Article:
We have six creatives whose works we put out and each of them fit into the ‘Proustian’ story, from Brigitte Singh who displayed 23 patchwork masterpieces. Proust was all about memory and nostalgia and this was such a beautiful way to encapsulate that. It was like an archival display of her prints over the years, starting with a patchwork with her earliest prints to a fantastic pattern with the poppy that is up at the Victoria and Albert museum.
Shed who took us back to our earliest childhood memories with celebrating the spinning tops. It is so wonderful to see people from an older generation stuck on that table of hers, revisiting their childhoods with the top if not the madeline!
Ecru draws parallels between Proust and 1001 Arabian nights through her memory tent. Nicolas Henry who took us on his oriental fairytale definitely encouraging you to see with new eyes at many many levels. Floriane de Lassée with the series on the trucks during harvest season was the same! Baro brings in the best seats to see and hear the stories, made from reclaimed teak and focused on ergonomics, a term alien to most people making furniture in India.
And then there is our work.
"We call it a collaborative experiential show which
brings together people who share headspace."
Do you see this as exhibition design or something else?
We don’t call it exhibition design. We call it a collaborative experiential show which brings together people who share headspace. It is unique in its structure and motive in the sense that we don’t know anybody else who is doing something like this. We think of the story and then work our installation around it and then invite the others to come in with their colours and vibes. That by itself the installation works, but it's another joy to bring together people of the same spirits and include them in it.
How do the collaborators fit in?
These shows are a way for us to put out our art but in a different manner. The idea was that when it’s shopping, you tap into a whole different and wide segment of people who would not necessarily go to a gallery but when they came to our show were definitely affected by the arts and artistry. Also, the retail helped us to fund all the madness, the installations, the music, the vibe and feel! The initial two saw a lot more people retailing and the arts were more generic but the way now is more focused on a story and all the ones who are in are either a part of the tribe or just fit the story perfectly.
Where do you collect your scraps now?
We have become discard collectors! We collect when we find and then it’s kept at the farm till it finds its spot somewhere, like the clock boxes for this one, we had been collecting these discarded clock boxes for the last 5-6 years and then they found their spot. The room in the centre is full of broken or discarded clock boxes from the 60s, 70s, 80s, 'in search of lost time', the translation of Proust’s book to English.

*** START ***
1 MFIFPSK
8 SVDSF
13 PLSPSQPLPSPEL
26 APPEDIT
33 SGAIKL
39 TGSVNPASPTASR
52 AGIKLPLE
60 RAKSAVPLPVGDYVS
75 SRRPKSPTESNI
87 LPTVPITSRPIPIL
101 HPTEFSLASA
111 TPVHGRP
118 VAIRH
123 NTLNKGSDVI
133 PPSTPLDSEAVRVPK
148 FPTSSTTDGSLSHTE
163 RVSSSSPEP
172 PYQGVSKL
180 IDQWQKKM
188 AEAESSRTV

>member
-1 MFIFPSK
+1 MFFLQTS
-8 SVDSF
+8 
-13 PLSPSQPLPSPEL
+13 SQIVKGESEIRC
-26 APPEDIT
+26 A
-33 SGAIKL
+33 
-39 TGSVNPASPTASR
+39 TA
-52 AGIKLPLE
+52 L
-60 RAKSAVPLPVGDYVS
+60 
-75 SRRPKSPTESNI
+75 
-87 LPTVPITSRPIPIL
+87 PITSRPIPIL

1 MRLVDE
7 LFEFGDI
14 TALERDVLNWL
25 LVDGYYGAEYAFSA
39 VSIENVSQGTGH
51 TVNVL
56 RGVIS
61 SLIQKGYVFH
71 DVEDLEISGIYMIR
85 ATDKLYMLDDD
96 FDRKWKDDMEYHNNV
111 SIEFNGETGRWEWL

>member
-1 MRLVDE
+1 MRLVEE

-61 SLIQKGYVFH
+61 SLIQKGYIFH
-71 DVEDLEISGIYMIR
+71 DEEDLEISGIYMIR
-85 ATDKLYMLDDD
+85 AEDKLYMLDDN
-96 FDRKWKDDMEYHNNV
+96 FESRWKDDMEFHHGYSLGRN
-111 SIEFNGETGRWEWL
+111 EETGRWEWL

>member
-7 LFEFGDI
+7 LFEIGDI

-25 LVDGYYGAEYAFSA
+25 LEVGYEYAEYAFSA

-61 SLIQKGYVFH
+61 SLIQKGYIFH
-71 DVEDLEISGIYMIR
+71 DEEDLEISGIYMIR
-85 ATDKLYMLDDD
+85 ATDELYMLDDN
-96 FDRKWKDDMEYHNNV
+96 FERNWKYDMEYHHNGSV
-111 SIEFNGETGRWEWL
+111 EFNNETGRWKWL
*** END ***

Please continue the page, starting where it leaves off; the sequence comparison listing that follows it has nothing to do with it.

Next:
What is a typical day like for you when you’re not exhibiting?
You need time to dream, so Surya takes holidays very seriously. He is also the constant gardener and spends time planning that. We do a lot of work with our hands and using the workforce at the farm - the cook, the gardeners, the driver but there isn’t a plan for it. The odd commissioned piece is always being worked on and now there are two shows to be planned, one for Bombay with Baro and the other during the lit fest. Lots of friends come and drop their kabaad with us saying “Can you do something with it?” so there is always something to do but we make sure there is time taken out to do nothing.
What are the best things about living in Jaipur?
Jaipur is such a beautiful, inspirational city where all kinds of arts and crafts live within the labyrinth of the old city, generations of people living art and craft! And then there is the modern and new living beside it, making it contemporary. Our favourite place is definitely the old city, all of its bylanes, old structures, and the people too who seem to live in another timezone!
What does the future hold?
We hope this movement of ours brings about the change in the moral fabric that seems to be disintegrating, brings about consciousness about waste/scrap/discards and we really hope we can leave it better for our children.